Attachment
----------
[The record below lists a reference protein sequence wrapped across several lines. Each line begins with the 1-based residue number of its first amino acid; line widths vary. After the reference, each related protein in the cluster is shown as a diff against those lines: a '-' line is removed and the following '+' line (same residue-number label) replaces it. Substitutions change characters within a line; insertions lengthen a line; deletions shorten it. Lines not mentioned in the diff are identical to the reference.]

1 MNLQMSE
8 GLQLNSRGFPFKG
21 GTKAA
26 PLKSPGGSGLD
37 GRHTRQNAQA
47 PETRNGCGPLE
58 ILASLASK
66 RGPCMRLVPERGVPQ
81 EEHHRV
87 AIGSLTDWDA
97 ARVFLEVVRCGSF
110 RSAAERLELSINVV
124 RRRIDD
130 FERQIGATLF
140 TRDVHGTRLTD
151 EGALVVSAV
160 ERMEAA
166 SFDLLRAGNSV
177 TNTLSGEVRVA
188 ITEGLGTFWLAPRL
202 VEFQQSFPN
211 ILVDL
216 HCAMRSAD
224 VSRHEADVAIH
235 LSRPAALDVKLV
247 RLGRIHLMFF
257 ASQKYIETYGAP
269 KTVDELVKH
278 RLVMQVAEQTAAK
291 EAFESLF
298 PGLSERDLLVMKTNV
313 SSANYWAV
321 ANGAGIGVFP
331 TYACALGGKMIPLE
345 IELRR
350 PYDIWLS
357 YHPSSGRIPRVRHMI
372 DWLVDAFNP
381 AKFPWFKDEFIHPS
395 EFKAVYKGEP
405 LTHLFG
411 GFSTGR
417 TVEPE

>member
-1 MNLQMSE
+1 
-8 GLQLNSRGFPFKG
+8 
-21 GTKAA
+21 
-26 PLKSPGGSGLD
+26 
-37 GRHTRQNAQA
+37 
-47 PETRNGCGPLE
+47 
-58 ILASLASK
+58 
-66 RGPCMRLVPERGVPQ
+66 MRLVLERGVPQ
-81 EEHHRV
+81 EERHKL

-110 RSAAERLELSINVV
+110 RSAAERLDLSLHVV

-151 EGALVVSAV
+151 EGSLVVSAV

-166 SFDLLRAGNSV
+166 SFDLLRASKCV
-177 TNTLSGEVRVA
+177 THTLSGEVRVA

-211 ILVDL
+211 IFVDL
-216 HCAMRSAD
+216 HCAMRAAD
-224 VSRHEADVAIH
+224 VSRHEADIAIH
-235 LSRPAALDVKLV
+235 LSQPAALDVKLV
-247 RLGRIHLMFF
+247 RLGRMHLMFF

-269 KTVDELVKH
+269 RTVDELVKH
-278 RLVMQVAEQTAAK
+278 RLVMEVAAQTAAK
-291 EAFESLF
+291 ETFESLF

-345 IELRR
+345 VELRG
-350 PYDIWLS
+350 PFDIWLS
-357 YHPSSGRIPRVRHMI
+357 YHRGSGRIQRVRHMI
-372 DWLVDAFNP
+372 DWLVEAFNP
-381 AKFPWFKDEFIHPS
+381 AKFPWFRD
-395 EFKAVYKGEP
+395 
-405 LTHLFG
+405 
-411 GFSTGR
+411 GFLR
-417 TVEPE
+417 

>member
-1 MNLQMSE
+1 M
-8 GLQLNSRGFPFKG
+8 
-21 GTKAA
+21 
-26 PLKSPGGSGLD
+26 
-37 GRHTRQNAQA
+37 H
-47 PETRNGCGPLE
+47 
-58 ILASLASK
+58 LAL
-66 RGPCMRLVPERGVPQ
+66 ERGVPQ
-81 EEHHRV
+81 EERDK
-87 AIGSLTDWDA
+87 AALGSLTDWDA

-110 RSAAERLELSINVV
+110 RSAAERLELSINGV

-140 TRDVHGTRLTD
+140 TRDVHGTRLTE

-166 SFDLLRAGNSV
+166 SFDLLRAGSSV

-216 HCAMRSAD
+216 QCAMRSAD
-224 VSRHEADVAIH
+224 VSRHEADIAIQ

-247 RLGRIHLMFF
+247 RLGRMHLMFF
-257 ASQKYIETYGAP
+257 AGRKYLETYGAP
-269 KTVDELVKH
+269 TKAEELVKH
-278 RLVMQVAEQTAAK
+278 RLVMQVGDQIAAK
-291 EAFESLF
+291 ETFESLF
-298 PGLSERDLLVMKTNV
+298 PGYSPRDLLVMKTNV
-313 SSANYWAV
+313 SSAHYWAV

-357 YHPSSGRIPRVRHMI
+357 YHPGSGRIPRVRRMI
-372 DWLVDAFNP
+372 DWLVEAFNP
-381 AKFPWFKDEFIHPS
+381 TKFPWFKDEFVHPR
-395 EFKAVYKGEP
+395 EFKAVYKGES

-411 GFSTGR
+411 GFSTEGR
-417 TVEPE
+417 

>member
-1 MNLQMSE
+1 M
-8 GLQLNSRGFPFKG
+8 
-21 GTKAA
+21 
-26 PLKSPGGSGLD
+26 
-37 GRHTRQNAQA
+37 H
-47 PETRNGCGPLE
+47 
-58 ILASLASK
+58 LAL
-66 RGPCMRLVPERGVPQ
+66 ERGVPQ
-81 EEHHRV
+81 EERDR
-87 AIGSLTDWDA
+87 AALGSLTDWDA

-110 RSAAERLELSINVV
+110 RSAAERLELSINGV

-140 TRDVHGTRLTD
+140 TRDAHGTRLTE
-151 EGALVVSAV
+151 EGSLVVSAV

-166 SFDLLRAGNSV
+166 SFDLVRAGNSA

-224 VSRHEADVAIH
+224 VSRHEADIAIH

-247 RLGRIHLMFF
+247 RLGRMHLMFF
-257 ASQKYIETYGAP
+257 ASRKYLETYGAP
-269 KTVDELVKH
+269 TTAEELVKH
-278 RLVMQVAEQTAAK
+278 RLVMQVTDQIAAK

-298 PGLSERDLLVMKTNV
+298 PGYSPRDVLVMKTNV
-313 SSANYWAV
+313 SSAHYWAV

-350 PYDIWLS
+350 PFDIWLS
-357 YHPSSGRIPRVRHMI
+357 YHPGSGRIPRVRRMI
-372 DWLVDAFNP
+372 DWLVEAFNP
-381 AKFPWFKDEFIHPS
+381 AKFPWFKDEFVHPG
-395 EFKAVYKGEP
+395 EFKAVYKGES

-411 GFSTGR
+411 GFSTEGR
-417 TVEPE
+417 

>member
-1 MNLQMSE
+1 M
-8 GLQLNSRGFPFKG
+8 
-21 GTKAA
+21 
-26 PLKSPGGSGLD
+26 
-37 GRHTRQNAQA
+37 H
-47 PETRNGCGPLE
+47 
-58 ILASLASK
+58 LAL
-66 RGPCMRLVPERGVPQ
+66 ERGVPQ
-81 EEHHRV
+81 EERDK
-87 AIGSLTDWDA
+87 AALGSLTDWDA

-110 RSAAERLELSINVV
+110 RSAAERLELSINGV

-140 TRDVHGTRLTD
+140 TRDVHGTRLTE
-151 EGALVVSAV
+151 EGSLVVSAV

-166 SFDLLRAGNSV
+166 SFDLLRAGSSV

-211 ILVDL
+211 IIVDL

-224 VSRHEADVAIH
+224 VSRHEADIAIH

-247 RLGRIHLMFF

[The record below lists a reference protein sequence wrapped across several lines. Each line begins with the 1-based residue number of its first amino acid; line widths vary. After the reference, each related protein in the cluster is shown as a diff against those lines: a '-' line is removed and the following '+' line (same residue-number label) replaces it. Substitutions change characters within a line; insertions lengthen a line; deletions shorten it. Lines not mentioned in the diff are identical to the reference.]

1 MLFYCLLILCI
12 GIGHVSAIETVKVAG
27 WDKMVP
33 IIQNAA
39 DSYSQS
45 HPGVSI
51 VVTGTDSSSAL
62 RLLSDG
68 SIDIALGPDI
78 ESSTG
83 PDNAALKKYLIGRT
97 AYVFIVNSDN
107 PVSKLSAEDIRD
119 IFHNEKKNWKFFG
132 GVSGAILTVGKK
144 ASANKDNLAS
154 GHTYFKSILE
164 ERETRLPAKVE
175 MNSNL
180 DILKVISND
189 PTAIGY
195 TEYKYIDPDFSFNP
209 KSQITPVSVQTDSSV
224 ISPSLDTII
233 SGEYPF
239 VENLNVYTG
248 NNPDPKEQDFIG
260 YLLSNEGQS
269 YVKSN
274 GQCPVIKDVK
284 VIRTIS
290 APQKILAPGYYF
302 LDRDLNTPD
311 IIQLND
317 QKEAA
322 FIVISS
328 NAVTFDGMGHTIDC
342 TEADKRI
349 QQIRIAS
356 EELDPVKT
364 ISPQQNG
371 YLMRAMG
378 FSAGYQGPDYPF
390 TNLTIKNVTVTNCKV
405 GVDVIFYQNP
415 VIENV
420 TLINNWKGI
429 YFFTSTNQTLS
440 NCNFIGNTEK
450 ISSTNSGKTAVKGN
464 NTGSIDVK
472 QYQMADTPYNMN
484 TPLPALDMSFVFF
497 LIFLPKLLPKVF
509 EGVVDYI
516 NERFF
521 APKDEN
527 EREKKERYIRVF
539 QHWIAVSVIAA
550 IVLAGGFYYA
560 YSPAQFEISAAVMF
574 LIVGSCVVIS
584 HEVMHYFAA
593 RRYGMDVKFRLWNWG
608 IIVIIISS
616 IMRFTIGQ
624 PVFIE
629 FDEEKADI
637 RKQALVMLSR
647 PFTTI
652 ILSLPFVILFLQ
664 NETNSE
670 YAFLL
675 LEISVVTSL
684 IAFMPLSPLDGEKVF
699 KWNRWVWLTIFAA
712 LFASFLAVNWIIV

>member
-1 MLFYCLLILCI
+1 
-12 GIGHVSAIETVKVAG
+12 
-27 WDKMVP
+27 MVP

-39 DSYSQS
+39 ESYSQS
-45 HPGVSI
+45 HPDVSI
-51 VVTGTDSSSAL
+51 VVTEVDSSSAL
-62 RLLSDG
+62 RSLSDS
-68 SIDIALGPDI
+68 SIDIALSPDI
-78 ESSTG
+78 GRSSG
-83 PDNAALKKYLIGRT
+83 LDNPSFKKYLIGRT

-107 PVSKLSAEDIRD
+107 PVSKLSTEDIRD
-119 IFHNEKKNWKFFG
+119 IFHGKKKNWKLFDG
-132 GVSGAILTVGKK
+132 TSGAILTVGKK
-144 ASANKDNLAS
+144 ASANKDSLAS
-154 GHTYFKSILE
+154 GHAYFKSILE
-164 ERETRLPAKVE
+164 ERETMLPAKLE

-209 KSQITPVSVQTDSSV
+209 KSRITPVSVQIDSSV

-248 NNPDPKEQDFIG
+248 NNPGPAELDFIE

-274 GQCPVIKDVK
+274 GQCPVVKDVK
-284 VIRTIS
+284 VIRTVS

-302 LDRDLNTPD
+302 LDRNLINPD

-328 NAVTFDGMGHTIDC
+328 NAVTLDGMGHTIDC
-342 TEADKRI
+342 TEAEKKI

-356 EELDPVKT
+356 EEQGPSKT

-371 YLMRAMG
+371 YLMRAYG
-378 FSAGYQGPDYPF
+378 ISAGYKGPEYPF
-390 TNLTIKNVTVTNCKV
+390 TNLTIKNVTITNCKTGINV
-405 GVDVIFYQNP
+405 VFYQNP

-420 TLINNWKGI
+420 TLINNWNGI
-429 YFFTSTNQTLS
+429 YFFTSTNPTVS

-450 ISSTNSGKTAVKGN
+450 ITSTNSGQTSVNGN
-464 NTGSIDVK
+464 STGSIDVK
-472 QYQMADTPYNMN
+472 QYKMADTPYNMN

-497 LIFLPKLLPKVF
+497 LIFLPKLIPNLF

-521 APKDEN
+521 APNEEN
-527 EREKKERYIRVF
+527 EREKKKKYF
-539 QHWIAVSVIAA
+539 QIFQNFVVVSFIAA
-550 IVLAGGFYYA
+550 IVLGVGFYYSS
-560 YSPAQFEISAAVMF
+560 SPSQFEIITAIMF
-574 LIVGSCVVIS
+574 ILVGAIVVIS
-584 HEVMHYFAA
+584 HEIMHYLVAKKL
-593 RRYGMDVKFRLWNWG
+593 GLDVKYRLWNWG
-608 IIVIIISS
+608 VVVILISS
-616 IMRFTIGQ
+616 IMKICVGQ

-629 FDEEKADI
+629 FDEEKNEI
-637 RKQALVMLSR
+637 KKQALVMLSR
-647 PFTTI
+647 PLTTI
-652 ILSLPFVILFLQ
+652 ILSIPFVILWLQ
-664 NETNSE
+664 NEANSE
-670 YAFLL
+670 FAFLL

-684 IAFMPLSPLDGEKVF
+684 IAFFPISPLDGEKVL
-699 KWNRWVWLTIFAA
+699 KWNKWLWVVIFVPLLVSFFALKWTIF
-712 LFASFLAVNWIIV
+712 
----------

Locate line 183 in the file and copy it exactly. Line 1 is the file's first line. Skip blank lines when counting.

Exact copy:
+87 AALGSLTDWDA